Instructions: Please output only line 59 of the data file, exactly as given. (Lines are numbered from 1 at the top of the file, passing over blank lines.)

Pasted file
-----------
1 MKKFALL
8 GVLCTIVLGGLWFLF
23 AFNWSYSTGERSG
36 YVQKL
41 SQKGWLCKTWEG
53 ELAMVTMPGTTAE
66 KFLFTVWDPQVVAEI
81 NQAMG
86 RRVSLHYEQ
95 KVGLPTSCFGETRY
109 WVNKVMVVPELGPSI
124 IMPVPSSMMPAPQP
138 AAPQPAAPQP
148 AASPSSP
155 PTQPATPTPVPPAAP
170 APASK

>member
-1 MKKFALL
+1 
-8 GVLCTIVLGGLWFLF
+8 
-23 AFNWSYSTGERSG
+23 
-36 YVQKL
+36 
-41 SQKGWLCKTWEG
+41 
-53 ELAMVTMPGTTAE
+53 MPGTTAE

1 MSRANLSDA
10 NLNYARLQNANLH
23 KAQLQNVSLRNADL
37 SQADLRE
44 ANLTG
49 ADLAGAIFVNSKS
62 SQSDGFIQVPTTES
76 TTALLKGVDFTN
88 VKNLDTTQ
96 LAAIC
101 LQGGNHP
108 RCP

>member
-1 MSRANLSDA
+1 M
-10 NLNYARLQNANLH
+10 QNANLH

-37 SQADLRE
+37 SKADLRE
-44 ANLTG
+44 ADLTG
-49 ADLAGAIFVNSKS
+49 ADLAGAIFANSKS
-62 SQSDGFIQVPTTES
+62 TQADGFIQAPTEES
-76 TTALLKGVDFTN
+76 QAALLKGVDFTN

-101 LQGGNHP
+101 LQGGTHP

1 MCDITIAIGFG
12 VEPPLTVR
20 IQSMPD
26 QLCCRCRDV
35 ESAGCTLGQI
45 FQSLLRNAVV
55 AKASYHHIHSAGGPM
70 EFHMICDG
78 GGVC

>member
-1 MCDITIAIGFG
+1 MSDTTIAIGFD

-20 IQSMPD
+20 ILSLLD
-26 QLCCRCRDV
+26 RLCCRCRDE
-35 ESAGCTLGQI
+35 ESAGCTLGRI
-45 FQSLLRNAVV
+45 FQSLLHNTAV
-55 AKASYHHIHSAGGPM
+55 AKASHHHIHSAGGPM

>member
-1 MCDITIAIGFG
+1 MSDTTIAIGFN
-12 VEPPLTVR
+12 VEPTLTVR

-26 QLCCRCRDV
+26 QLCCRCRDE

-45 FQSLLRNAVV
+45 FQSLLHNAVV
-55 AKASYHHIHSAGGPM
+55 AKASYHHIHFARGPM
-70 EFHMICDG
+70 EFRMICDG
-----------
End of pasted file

1 MCDITIAIGFG